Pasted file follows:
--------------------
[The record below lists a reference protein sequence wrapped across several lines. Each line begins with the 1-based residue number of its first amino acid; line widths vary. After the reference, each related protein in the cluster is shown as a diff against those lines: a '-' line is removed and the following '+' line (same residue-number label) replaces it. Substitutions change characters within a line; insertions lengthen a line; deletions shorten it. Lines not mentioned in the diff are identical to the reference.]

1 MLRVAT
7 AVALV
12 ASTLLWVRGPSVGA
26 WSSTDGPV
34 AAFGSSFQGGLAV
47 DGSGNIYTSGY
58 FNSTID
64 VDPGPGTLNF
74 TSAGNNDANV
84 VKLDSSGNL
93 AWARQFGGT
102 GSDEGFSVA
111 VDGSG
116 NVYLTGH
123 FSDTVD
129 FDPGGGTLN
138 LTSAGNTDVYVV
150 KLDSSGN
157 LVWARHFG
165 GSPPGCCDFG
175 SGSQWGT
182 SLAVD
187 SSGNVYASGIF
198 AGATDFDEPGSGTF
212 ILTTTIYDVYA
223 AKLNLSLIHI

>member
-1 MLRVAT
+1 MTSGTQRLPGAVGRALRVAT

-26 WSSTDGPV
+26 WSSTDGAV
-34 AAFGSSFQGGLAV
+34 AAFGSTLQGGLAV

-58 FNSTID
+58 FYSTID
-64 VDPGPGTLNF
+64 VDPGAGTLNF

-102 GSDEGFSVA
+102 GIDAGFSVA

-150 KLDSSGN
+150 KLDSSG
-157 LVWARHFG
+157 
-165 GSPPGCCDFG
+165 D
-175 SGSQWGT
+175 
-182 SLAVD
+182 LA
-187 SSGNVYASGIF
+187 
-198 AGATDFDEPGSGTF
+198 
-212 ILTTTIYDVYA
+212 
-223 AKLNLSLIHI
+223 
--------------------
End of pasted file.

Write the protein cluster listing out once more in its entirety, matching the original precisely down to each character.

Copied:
[The record below lists a reference protein sequence wrapped across several lines. Each line begins with the 1-based residue number of its first amino acid; line widths vary. After the reference, each related protein in the cluster is shown as a diff against those lines: a '-' line is removed and the following '+' line (same residue-number label) replaces it. Substitutions change characters within a line; insertions lengthen a line; deletions shorten it. Lines not mentioned in the diff are identical to the reference.]

1 MLRVAT
7 AVALV
12 ASTLLWVRGPSVGA
26 WSSTDGPV
34 AAFGSSFQGGLAV
47 DGSGNIYTSGY
58 FNSTID
64 VDPGPGTLNF
74 TSAGNNDANV
84 VKLDSSGNL
93 AWARQFGGT
102 GSDEGFSVA
111 VDGSG
116 NVYLTGH
123 FSDTVD
129 FDPGGGTLN
138 LTSAGNTDVYVV
150 KLDSSGN
157 LVWARHFG
165 GSPPGCCDFG
175 SGSQWGT
182 SLAVD
187 SSGNVYASGIF
198 AGATDFDEPGSGTF
212 ILTTTIYDVYA
223 AKLNLSLIHI

>member
-1 MLRVAT
+1 MTSGTQRLPGAVGRALRVAT

-26 WSSTDGPV
+26 WSSTDGAV
-34 AAFGSSFQGGLAV
+34 AAFGSTLQGGLAV

-58 FNSTID
+58 FYSTID
-64 VDPGPGTLNF
+64 VDPGAGTLNF

-102 GSDEGFSVA
+102 GIDAGFSVA

-150 KLDSSGN
+150 KLDSSG
-157 LVWARHFG
+157 
-165 GSPPGCCDFG
+165 D
-175 SGSQWGT
+175 
-182 SLAVD
+182 LA
-187 SSGNVYASGIF
+187 
-198 AGATDFDEPGSGTF
+198 
-212 ILTTTIYDVYA
+212 
-223 AKLNLSLIHI
+223 